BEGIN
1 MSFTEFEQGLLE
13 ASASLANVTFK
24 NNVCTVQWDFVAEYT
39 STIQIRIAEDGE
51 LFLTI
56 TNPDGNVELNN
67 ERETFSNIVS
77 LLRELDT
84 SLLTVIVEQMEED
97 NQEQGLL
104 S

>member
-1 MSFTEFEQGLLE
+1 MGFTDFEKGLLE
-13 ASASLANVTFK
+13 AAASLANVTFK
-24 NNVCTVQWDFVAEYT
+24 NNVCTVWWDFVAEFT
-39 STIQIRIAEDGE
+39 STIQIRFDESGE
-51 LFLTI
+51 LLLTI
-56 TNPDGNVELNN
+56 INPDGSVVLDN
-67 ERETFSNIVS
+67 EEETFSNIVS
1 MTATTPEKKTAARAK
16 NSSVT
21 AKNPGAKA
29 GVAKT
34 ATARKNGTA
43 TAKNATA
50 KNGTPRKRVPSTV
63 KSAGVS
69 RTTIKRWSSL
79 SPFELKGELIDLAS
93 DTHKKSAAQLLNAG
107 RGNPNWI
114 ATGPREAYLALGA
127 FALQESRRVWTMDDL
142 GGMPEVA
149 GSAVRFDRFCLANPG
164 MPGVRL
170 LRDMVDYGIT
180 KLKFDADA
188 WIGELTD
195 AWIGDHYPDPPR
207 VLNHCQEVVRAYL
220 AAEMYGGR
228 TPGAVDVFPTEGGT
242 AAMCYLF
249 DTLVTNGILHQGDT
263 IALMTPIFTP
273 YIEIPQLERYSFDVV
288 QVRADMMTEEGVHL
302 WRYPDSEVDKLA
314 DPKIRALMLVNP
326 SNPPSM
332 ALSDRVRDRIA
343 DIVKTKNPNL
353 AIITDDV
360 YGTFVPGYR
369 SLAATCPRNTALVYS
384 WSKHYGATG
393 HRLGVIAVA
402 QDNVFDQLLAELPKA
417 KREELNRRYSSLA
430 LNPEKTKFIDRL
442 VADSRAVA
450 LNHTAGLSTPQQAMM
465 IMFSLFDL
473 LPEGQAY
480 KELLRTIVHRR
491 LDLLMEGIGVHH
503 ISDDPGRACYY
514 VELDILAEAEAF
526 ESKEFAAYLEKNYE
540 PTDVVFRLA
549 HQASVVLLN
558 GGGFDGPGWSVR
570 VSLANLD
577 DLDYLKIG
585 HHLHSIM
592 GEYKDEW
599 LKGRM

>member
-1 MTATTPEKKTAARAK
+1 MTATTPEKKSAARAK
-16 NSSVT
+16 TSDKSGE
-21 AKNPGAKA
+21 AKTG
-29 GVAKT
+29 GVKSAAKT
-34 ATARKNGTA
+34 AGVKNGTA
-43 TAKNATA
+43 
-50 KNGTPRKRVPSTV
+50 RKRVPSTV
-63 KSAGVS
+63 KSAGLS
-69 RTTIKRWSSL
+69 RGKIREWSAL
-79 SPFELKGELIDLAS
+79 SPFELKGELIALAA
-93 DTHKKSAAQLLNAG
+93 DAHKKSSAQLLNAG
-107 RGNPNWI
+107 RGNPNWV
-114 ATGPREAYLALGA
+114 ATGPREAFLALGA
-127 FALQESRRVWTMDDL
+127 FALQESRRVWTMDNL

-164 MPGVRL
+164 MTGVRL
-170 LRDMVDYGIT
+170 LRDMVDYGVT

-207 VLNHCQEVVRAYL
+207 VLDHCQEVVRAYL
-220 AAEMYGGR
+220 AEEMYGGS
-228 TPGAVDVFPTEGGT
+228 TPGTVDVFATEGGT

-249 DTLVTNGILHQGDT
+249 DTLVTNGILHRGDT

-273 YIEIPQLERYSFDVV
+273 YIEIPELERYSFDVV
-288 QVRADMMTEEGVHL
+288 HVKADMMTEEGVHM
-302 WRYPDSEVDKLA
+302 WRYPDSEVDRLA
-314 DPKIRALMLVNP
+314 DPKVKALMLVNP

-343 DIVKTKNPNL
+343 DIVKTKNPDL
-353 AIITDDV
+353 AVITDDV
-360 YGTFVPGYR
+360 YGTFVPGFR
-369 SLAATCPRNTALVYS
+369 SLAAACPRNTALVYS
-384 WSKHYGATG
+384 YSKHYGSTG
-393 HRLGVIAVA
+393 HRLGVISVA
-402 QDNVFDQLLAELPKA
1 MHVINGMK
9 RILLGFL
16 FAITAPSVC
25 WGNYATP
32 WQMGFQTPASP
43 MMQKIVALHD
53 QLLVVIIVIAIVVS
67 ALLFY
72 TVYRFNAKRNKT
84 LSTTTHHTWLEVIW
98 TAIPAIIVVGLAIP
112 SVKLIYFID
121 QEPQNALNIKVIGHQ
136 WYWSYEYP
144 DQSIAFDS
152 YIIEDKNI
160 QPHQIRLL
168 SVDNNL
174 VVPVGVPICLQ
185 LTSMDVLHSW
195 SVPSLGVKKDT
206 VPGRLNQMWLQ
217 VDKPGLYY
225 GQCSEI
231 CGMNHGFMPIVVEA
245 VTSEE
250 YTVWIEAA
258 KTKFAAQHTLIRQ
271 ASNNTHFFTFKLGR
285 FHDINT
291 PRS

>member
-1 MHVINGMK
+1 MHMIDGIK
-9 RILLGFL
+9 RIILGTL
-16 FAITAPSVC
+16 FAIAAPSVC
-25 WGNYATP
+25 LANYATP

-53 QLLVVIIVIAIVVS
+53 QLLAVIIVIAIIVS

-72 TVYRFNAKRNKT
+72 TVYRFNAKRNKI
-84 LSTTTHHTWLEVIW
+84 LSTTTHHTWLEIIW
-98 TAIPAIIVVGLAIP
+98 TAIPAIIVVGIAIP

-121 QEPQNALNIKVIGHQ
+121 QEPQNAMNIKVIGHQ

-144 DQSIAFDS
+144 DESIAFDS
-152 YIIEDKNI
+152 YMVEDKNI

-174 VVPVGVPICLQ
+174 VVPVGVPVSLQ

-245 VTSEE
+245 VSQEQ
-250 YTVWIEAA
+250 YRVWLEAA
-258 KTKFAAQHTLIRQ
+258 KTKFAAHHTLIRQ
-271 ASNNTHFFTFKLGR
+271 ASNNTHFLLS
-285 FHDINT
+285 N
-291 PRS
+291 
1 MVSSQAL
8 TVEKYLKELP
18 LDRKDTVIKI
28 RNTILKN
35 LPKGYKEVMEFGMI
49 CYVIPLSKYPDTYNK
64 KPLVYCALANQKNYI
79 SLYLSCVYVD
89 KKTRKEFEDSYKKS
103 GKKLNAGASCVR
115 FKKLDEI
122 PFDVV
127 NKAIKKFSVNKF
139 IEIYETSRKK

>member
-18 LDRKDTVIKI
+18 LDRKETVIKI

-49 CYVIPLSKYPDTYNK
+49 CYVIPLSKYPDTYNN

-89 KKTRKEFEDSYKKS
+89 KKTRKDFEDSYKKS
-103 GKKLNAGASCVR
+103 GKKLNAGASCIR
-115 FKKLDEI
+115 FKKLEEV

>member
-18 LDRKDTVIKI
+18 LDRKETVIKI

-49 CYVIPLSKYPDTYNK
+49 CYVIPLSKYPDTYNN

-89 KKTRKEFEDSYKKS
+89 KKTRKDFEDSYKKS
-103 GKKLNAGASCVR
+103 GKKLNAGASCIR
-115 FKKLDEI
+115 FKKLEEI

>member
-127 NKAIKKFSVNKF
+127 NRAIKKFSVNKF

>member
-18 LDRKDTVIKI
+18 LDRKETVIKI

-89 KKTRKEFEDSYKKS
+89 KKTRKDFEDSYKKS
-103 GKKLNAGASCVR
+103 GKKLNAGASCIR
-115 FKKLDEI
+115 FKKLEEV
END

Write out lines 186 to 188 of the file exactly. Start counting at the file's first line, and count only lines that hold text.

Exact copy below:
-25 WGNYATP
+25 LANYATP

-53 QLLVVIIVIAIVVS